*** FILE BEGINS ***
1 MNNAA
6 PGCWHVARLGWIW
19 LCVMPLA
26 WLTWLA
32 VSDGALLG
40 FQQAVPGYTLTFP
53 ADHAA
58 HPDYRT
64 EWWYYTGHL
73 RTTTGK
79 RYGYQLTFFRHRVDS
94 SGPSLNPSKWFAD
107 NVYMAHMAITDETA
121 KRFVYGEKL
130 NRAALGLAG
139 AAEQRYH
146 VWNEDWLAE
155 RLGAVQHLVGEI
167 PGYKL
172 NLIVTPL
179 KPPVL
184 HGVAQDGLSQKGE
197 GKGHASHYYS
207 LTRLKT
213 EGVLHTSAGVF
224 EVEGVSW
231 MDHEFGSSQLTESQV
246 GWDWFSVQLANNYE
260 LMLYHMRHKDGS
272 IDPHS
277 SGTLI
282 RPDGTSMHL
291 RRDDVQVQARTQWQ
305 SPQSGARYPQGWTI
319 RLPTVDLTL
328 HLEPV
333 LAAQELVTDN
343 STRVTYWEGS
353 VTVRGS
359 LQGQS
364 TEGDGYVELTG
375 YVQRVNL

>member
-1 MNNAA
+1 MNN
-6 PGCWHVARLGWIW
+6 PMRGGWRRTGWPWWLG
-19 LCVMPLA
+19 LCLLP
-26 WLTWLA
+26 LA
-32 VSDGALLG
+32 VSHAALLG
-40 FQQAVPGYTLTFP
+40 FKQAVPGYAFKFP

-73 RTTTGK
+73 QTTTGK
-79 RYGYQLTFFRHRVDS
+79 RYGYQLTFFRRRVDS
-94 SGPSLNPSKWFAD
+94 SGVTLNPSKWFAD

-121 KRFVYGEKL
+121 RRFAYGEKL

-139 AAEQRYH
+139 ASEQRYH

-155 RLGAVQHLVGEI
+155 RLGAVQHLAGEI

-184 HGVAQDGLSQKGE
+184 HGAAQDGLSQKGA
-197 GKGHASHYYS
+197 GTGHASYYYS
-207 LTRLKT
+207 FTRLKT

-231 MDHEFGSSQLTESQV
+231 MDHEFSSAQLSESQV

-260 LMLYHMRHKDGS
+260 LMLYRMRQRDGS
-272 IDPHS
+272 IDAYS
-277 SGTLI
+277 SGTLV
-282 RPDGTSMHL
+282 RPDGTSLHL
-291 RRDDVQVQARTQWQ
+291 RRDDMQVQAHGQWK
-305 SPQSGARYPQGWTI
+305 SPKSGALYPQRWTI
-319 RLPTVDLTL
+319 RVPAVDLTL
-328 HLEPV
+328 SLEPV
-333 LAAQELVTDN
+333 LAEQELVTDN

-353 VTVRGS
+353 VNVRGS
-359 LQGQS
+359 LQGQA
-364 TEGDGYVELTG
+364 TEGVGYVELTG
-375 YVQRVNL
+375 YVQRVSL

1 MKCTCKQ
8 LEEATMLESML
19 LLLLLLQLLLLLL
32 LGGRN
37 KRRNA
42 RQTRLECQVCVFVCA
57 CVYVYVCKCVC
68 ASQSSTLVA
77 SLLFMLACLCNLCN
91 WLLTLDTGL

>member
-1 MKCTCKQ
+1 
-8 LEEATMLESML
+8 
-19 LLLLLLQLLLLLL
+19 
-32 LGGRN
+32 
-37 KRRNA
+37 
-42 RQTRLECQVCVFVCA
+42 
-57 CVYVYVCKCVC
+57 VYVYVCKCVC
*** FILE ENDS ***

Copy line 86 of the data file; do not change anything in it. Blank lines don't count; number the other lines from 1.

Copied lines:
-305 SPQSGARYPQGWTI